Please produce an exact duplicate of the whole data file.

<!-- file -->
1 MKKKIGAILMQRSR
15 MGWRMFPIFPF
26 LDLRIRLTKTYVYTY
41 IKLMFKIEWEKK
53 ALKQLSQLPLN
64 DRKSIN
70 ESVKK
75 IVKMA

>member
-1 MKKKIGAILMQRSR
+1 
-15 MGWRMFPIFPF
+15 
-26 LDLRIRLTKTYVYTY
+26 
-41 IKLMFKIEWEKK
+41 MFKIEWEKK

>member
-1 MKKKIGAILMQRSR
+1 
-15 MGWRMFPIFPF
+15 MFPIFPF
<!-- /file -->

1 MKKKIGAILMQRSR
15 MGWRMFPIFPF
26 LDLRIRLTKTYVYTY
41 IKLMFKIEWEKK
53 ALKQLSQLPLN
64 DRKSIN
70 ESVKK
75 IVKMA

>member
-1 MKKKIGAILMQRSR
+1 
-15 MGWRMFPIFPF
+15 
-26 LDLRIRLTKTYVYTY
+26 
-41 IKLMFKIEWEKK
+41 MFKIEWEKK

>member
-1 MKKKIGAILMQRSR
+1 
-15 MGWRMFPIFPF
+15 MFPIFPF